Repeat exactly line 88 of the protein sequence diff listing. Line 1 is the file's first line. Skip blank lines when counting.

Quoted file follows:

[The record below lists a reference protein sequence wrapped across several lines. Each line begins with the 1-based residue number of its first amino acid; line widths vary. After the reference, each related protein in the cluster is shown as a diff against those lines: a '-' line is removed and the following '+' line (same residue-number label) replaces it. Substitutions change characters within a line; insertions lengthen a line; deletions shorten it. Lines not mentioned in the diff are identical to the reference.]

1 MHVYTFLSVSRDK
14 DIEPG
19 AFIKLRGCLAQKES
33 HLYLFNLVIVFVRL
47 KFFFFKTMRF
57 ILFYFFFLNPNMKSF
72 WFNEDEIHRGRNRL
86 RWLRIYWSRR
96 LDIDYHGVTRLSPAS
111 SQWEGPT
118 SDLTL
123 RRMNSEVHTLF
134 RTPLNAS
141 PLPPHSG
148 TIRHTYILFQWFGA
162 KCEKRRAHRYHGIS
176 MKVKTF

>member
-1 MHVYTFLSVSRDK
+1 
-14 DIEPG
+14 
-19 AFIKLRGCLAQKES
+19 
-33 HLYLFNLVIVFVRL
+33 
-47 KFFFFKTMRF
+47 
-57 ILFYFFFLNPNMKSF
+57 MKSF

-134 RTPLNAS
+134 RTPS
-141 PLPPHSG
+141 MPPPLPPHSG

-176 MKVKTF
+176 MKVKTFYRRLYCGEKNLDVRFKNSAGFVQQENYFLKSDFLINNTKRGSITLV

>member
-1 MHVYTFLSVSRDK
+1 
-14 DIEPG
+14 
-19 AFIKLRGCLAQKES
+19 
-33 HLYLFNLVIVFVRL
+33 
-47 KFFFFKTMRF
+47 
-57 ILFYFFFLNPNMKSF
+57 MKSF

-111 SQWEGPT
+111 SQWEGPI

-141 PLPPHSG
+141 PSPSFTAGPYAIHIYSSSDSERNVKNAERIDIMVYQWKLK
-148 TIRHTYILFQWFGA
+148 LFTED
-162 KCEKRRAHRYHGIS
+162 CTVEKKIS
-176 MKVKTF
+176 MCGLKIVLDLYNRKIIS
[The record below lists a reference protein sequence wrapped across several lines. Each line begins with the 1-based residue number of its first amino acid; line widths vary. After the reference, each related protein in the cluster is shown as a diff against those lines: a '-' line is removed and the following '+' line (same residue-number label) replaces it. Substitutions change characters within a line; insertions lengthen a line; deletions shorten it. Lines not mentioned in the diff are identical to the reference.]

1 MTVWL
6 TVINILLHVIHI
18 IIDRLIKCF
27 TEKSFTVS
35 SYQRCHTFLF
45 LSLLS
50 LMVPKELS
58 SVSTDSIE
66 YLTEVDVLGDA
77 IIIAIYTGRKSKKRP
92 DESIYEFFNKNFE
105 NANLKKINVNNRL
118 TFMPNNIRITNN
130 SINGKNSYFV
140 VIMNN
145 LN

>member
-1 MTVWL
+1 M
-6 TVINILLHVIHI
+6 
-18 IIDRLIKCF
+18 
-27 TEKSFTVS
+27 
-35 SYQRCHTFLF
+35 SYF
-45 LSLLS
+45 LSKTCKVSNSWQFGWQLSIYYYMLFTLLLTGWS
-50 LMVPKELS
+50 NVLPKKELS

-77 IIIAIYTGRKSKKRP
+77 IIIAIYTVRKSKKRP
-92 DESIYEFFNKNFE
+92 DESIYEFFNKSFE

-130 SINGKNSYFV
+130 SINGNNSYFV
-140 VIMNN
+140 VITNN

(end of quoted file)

+35 SYF